NEW DELHI: Indian prisons continue to be overburdened with an increasing number of inmates and are operating at the rate of 115% occupancy, according to the crime and prison statistics report of NCRB for 2017.
Statistics show that the number of jail inmates was at a five-year high in 2017 and the overcrowding was also growing. The national average occupancy rate in India’s prisons stood at 115.1%, highest in three years from 2015-17.
The report states that overcrowding is “one of the biggest problems faced by prison inmates”. The report noted that overcrowding “results in poor hygiene, lack of sleep etc. Keeping in view the human rights of the prisoners, it is essential that they are given reasonable space and facilities in jails.”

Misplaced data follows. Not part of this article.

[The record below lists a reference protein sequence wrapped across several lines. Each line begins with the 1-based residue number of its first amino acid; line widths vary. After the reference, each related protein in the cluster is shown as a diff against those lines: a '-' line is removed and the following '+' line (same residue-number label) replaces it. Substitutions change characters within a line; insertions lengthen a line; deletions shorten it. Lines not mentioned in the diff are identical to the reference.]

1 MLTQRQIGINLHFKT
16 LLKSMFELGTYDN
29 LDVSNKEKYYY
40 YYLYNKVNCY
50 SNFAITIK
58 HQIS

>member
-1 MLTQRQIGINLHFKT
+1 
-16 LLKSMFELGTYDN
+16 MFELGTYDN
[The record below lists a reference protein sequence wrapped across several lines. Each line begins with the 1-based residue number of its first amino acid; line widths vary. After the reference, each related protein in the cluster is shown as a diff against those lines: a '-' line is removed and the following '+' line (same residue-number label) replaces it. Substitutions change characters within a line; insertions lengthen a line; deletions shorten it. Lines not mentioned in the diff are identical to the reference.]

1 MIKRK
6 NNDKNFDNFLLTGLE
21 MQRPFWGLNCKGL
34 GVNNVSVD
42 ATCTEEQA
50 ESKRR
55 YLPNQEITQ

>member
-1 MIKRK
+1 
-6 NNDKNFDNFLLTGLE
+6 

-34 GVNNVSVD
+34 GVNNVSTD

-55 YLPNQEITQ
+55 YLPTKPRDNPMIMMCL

According to the official data, during the period 2012-2017, the number of inmates (which includes detainees, convicts and undertrials) increased from 3,85,135 in 2012 to 4,50,696 in 2017 showing an increase of 17%.
Uttar Pradesh leads the national tally with a staggering 165% occupancy in its jails. This means that for a space in which 100 people can be accommodated, 165 people are being pushed in. Naxal-hit Chhattisgarh also has a high occupancy rate of 157.2%.
Delhi is third in the tally with an occupancy rate of 151.2% while Lakshwadeep is at the bottom with just 3.1%.
As of December 31, 2017, NCRB registered 4,50,696 inmates in prisons across the country, who were lodged in jails meant for 3,91,574 inmates. Among various categories of jails, the highest rate of overcrowding — 128.9% — was found in district jails.